Lord Teach Us to Pray: Nothing to Say to God by Joy Wilson

by Christine Sine


Today’s contribution is for the  Lord Teach Us To Pray series.

Joy Wilson is the author of Uncensored Prayer: The Spiritual Practice of Wrestling with God, teaches her book on-line, and writes for Provoketive Magazine.  She has a passion for prison ministry, and is an advocate for middle-aged and senior women, and anyone who suffers from depression. Joy’s website is joyleewilson.org and you may contact her at joyleewilson@gmail.com.


I’m a morning person.  Always have been.  Since I work at home as a writer and on-line instructor, I can sleep in as late as I want, but my husband has to get up at 5:30 AM, so I set the alarm clock every night.  But it rarely rings, because most days I wake up naturally before then.


The first thing I do is make coffee and feed the six cats and two dogs while it brews.  Then with a steaming mug of black Starbucks, I give God my full attention.


I’ve heard prayer described as talking to God and meditation as listening to God.  I think both of those are inaccurate.  Meditation is listening for God, whether we hear Him or not.  Prayer is talking with God; words are optional.  Talking with God without words?  That isn’t a conversation, is it?  God thinks it is.


And the Holy Spirit helps us in our weakness.  For example, we don’t know what God wants us to pray for.  But the Holy Spirit prays for us with groaning that cannot be expressed in words.  And the Father who know all hearts know what the Spirit is saying, for the Spirit pleads for us believers in harmony with God’s own will  Romans 8:26-27 (NASB).


Did Jesus ever pray without words?  I think he did.


One of those days Jesus went out to a mountainside to pray, and spent the night praying to God  Luke 6:12 (NIV).


There were several reasons he did this.  First, he had a very important decision to make the following day, and wanted God’s advice.  Jesus was listening for God.


When morning came, he called his disciples to him and chose twelve of them, whom he also designated apostles  Luke 6:13 (NIV).


Second, he needed a break from the crowds.  He had “one of those days” a lot.


Jesus said, ‘You faithless and corrupt people!  How long must I be with you and put up with you? Luke 9:41 (NLT).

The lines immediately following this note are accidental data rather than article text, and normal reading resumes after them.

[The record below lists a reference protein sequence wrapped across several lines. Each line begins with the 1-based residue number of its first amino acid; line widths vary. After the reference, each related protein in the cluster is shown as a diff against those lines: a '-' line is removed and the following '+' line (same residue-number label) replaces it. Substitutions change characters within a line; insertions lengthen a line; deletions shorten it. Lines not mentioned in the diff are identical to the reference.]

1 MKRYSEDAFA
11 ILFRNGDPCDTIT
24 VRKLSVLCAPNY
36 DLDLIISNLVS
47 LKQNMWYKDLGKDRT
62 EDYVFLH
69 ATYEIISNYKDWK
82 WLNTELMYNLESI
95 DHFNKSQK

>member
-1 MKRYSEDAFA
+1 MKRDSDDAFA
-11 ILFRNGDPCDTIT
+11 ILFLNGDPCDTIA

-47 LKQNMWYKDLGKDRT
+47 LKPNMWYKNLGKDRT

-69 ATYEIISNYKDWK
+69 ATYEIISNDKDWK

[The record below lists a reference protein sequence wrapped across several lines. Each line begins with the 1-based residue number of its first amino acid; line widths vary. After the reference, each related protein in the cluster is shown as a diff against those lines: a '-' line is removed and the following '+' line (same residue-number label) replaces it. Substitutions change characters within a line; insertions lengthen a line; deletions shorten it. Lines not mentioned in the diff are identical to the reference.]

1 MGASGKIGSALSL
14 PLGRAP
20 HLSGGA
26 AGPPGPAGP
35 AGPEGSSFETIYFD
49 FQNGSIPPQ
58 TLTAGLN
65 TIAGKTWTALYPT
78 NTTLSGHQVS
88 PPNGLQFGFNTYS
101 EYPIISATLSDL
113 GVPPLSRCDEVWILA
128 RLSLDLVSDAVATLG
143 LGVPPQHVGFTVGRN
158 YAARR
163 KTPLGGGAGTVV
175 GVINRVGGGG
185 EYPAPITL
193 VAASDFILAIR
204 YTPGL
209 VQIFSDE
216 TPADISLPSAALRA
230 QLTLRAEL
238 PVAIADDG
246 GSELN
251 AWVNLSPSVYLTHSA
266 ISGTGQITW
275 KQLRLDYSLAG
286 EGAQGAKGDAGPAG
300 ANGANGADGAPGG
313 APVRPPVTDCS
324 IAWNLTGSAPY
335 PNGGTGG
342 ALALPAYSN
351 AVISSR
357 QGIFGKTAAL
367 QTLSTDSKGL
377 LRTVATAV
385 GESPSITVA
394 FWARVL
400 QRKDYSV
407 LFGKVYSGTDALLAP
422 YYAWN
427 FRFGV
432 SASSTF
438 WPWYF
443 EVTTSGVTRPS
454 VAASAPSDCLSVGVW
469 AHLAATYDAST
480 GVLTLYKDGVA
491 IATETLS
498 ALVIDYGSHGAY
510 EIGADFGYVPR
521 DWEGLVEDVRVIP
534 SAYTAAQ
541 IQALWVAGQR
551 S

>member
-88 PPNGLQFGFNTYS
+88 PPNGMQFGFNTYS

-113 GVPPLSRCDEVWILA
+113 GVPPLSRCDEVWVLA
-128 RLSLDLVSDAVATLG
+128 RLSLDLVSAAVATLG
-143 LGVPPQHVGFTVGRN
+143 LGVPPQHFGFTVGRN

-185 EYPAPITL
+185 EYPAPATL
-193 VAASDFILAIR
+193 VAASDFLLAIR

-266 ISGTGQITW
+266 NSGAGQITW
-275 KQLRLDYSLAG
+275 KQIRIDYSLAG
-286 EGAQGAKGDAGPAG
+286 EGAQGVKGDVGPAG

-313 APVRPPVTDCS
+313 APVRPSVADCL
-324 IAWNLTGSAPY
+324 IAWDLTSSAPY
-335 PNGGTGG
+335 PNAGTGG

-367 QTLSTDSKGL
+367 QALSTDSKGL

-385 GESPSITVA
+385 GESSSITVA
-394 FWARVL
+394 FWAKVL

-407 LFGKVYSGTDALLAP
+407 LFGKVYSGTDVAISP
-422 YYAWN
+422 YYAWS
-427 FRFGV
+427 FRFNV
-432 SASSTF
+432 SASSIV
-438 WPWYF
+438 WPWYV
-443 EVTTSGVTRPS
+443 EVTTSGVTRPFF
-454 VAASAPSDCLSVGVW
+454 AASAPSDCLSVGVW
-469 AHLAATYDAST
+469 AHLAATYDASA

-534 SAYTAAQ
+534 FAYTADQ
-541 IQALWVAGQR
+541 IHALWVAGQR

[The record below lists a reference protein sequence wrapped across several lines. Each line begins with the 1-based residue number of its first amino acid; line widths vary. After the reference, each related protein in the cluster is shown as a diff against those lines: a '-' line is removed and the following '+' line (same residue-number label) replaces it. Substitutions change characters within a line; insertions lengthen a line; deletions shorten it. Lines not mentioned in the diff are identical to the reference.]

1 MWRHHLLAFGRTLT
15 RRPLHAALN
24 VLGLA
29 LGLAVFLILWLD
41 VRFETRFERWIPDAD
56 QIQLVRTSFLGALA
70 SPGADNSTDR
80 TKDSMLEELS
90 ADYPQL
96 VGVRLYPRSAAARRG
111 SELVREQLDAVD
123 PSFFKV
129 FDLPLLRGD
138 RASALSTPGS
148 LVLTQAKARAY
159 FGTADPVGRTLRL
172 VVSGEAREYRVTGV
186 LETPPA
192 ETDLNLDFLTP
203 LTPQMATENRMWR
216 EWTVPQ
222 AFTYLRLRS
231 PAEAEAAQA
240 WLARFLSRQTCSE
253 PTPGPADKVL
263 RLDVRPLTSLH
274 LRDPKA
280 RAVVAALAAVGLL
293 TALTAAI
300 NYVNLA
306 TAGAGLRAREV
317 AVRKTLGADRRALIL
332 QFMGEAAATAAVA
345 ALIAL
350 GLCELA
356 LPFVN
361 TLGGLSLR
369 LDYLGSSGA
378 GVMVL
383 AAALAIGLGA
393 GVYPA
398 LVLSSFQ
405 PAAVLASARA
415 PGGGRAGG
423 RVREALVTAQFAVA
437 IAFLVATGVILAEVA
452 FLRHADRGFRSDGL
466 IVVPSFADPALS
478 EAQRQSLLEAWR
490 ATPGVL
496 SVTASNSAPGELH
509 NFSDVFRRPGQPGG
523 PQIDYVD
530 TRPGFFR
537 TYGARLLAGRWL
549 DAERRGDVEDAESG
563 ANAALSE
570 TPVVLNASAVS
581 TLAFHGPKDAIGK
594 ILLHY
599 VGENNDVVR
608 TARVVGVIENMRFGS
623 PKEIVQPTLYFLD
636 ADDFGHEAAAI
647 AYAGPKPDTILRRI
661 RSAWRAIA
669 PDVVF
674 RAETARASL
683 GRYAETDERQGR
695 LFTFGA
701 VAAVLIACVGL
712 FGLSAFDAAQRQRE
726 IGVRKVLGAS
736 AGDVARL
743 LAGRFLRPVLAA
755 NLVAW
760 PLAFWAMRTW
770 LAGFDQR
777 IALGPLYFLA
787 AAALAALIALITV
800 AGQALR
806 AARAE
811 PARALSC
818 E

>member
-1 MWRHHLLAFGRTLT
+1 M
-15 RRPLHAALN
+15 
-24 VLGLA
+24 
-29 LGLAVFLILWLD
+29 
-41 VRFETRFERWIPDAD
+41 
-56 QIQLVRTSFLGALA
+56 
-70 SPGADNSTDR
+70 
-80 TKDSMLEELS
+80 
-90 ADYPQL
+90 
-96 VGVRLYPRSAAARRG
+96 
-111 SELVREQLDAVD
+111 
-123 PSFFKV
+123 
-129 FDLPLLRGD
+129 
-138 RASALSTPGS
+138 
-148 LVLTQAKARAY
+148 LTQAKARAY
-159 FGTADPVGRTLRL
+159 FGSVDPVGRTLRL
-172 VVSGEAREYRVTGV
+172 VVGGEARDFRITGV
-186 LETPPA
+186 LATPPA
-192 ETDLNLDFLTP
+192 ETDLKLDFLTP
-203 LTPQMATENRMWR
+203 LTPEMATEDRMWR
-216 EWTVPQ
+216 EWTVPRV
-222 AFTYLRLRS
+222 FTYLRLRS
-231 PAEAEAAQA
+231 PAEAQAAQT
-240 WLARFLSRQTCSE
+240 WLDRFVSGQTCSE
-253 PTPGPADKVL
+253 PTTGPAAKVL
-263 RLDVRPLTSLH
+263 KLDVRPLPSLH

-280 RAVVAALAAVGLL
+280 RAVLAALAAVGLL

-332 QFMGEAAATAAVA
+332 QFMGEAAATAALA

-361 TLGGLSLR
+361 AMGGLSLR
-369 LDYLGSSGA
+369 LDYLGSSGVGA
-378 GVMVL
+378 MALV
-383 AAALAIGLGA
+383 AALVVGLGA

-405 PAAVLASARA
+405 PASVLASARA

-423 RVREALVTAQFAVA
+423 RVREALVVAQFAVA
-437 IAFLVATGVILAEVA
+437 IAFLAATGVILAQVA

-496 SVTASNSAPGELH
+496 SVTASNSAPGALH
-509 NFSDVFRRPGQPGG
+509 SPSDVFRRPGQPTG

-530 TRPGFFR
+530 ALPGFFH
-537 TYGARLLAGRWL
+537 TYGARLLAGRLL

Even Jesus got cranky when he was too tired.


Third, he wanted to spend some time talking with his Dad – sharing about what was happening, venting about his dense disciples and having to deal with the Pharisees, bouncing ideas back and forth.


And then I think part of the time the two of them sat together in companionable silence, just enjoying each other’s company.


“Be still, and know that I am God”  Psalm 46:10 (NIV).


What does that have to do with prayer?  Luke 6:12 says Jesus “spent the night praying to God,” but he didn’t have to talk all the time for God to hear him.  Words aren’t always necessary for communication.  There, in the quiet of the night, God heard his son’s deep need for rest and restoration, and answered it by giving him peace.


Remember skinning your knee as a child, and running, crying to your Mom or Dad?  All you wanted was to be held.  All they had to do right then was hug you to make things better.  Have you ever cried out, “Oh God help me!” when you hurt really bad, and perhaps heard nothing in reply, but felt comforted which, at the moment, was even more important than answers or solutions?  Nothing else needed to be said.  Perhaps nothing else could be said.


Have you ever walked in the woods, looked up at the stars, or held a sleeping baby and sensed the presence of God?  You and the Lord shared that sacred moment together.  That was prayer, too.


God doesn’t have rules about prayer; we do.  God says, “Come as you are.  I already know what you think, so say whatever you want.  I already know how you feel, so it’s OK to scream at me or crawl up into my lap in silence.  Just reach out.  I’m here.”


“And if you don’t want to talk, that’s fine.  I may not talk, either.”

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